I was reading an excellent older post on Ivan “Pepper-and-Jack” Pepelnjak’s blog recently, about creating unnumbered Ethernet interfaces – in other words, Ethernet interfaces that don’t have their own dedicated IP address, and instead borrow the IP address of the loopback interface.
His posts gave Cisco IOS configuration and verification. I thought it would be helpful for folks if I did the same for Junos.
See, I’m quite a helpful person in real life. For example, the other day I saw an old man struggling to carry his shopping as he crossed the road. I helped the man by going through his bags, and eating all the delicious heavy cakes and pastries that I saw in there. Well, you know how heavy a chocolate croissant can get. The man gave me a look that an amateur would read as angry, but that I recognised as a look of gratitude. “Thank you for relieving me of the burden of these sweet treats”, he said to me with his furious eyes. “You’re a good person. A very good person.”
WAIT – UNNUMBERED ETHERNET INTERFACES?
In the olden days of serial interfaces, unnumbered interfaces were an easy concept to understand.
Serial interfaces are, quite literally, point-to-point. There’s no broadcast, no multi-access. Traffic goes out of one physical interface, and enters one, and only one, next-hop.
Therefore, if you can create a protocol adjacency over that interface, then you don’t necessarily need an IP address on the interface. If R1 knows it can get to some remote destination via the serial connection to R2, then it’s enough to encapsulate the packet in whatever protocol the interface uses, and then punt the packet down that interface.
Ethernet is a bit more tricky to understand, because it uses ARP to discover the device at the other end of the cable. That’s true regardless of whether you have a direct point-to-point cable between two devices, or whether there’s a multi-access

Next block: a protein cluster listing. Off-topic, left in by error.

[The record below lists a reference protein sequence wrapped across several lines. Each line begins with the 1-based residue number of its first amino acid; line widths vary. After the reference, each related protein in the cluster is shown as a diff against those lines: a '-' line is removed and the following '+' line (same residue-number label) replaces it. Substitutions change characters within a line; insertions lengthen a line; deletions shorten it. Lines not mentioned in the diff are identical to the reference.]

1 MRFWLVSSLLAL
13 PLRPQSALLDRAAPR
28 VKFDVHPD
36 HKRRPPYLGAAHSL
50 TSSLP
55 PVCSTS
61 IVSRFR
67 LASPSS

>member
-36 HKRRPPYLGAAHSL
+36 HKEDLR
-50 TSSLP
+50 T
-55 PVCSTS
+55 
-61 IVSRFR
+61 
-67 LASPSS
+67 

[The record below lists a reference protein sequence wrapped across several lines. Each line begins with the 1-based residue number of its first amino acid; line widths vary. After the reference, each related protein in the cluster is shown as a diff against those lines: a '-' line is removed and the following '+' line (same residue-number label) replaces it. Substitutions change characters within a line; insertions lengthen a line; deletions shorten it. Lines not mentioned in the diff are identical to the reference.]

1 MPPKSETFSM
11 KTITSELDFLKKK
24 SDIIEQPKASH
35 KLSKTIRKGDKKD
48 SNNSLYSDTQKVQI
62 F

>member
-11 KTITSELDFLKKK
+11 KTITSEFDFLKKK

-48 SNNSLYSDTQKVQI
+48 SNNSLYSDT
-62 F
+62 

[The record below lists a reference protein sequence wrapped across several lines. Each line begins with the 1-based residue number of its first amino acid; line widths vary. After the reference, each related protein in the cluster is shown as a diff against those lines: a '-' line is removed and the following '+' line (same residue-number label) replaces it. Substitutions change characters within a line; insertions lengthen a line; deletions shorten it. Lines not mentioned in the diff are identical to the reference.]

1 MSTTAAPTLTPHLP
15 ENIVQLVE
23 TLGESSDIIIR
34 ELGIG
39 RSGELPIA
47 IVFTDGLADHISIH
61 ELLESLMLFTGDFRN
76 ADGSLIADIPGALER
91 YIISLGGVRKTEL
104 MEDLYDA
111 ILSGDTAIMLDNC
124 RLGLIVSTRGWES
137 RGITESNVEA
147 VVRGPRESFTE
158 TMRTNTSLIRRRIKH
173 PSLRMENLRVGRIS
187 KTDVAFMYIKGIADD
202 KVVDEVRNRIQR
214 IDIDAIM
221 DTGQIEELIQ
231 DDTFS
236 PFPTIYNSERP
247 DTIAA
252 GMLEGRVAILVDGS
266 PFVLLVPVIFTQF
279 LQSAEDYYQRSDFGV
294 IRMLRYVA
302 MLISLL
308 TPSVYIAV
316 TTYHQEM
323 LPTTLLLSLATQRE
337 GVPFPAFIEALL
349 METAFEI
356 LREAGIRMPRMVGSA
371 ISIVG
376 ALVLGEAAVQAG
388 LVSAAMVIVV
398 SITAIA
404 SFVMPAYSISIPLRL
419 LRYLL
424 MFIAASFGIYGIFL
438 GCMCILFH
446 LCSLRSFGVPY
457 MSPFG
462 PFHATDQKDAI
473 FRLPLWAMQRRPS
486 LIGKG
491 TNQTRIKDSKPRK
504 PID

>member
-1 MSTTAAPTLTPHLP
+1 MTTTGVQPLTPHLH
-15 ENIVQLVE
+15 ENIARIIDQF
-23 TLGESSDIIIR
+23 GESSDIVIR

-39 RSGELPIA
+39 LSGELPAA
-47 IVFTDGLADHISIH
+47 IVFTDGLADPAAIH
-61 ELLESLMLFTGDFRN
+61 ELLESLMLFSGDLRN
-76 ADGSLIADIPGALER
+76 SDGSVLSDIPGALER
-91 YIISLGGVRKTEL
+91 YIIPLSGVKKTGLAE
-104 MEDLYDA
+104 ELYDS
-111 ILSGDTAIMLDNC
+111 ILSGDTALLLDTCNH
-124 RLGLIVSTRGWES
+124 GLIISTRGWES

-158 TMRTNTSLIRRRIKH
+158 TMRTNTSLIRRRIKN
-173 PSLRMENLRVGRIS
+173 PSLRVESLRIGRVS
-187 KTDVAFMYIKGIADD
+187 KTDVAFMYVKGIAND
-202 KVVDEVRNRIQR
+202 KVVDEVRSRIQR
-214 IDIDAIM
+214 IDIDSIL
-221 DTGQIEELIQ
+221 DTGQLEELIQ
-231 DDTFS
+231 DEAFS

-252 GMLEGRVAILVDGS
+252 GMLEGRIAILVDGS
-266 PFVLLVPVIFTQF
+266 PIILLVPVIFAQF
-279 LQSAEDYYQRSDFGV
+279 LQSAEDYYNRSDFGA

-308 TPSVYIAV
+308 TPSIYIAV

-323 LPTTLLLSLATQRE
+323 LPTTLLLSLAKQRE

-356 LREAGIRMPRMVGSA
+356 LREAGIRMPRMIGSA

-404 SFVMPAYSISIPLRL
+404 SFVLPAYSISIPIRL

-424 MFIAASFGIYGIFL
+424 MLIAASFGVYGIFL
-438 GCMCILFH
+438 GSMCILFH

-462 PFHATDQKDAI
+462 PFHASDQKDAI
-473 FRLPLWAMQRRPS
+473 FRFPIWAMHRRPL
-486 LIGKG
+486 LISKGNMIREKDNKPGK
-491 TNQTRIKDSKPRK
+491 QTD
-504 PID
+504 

switch bridge in the way. If the Ethernet interfaces between R1 and R2 don’t have an IP address at all, let alone an IP address in the same subnet, then how does ARP work? How does R1 talk to R2?
ARP BETWEEN DIFFERENT SUBNETS
The answer comes from two facts. First, both interfaces borrow the IP address of their loopback interface. Second, two devices don’t need to be in the same subnet for ARP to work.
For example, suppose R1 has a loopback of 192.168.1.1/32, and R2 has a loopback of 192.168.1.2/32. The two devices are connected with an unnumbered Ethernet connection. R1’s Ethernet interface borrows R1’s loopback IP address, and R2 does the same for its loopback.
Theoretically, R1 can now send an ARP request out of this interface that says “My IP is 192.168.1.1, and here’s my MAC address. Does anyone know 192.168.1.2’s MAC address?”
I say theoretically, because R1 still needs some way of knowing that 192.168.1.2 exists in the first place.
There’s two solutions to this. The first is to use static routes. Read Ivan’s post to understand the details on that.
The second option is to use IS-IS. If your unnumbered Ethernet links are point-to-point, then it turns out that the whole thing just works automatically in Junos! Let’s take a look.
Normally at this stage I’d explain my super-nice IP scheme that I always used for point-to-point links. But of course, this time they don’t have IPv4 addresses. Very nice, very clean.
I’m running Junos vMX 21.4R1.12 in my lab, though I should imagine these commands are available on many older versions.
PART 1: CONFIGURE THE LOOPBACK INTERFACE
You might know already that Junos calls its loopback interface lo0 (that’s a lower case L). Let’s add the following config to R1:
set interfaces lo0 unit 0 family inet address 192.168.1.1/32
This is the address that all Ethernet interfaces are going to “borrow”.
While we’re here, let’s give R1 an ISO address, for IS-IS. If you don’t understand what this address means, then that might mean you haven’t read my guide to IS-IS. Give it a click. You might like it!
set interfaces lo0 unit 0 family iso address 49.0001.0000.0000.0001.00
The loopback interfaces of R2, R3, and R4 are similarly configured with their own addresses. In fact, from now on I’m just going to show you the config on R1, so I’ll leave you to remember that the other routers are also getting similar config applied to them. Can you handle the responsibility? I bet you can. You seem very brave, if you don’t mind me saying so.
PART 2: CONFIGURE ETHERNET INTERFACES AS UNNUMBERED
This starts off like a normal Ethernet interface config – but instead of an IP address, we tell it to use the address on the loopback: